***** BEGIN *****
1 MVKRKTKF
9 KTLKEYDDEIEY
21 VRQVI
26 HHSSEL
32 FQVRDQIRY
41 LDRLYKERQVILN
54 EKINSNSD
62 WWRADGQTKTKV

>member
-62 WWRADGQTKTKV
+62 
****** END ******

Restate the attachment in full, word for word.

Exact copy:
1 MVKRKTKF
9 KTLKEYDDEIEY
21 VRQVI
26 HHSSEL
32 FQVRDQIRY
41 LDRLYKERQVILN
54 EKINSNSD
62 WWRADGQTKTKV

>member
-62 WWRADGQTKTKV
+62 